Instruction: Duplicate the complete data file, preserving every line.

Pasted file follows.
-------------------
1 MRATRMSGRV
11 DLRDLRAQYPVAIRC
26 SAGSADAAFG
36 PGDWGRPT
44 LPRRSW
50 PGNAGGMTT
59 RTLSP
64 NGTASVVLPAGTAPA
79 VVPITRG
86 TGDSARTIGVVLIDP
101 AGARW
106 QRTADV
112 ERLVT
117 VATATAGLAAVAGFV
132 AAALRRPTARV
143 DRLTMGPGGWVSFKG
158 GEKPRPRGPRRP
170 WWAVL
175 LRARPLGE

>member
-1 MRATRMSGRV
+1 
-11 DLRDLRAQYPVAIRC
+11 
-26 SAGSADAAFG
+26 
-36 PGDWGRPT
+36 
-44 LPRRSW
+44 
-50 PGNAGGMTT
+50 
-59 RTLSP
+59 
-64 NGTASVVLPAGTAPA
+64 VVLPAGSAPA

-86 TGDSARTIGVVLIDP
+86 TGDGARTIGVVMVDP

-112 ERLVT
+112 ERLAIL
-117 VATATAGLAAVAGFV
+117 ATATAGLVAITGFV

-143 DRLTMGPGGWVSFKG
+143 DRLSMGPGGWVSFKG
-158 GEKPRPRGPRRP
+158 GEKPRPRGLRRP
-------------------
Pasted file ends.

1 MRATRMSGRV
11 DLRDLRAQYPVAIRC
26 SAGSADAAFG
36 PGDWGRPT
44 LPRRSW
50 PGNAGGMTT
59 RTLSP
64 NGTASVVLPAGTAPA
79 VVPITRG
86 TGDSARTIGVVLIDP
101 AGARW
106 QRTADV
112 ERLVT
117 VATATAGLAAVAGFV
132 AAALRRPTARV
143 DRLTMGPGGWVSFKG
158 GEKPRPRGPRRP
170 WWAVL
175 LRARPLGE

>member
-1 MRATRMSGRV
+1 
-11 DLRDLRAQYPVAIRC
+11 
-26 SAGSADAAFG
+26 
-36 PGDWGRPT
+36 
-44 LPRRSW
+44 
-50 PGNAGGMTT
+50 
-59 RTLSP
+59 
-64 NGTASVVLPAGTAPA
+64 VVLPAGSAPA

-86 TGDSARTIGVVLIDP
+86 TGDGARTIGVVMVDP

-112 ERLVT
+112 ERLAIL
-117 VATATAGLAAVAGFV
+117 ATATAGLVAITGFV

-143 DRLTMGPGGWVSFKG
+143 DRLSMGPGGWVSFKG
-158 GEKPRPRGPRRP
+158 GEKPRPRGLRRP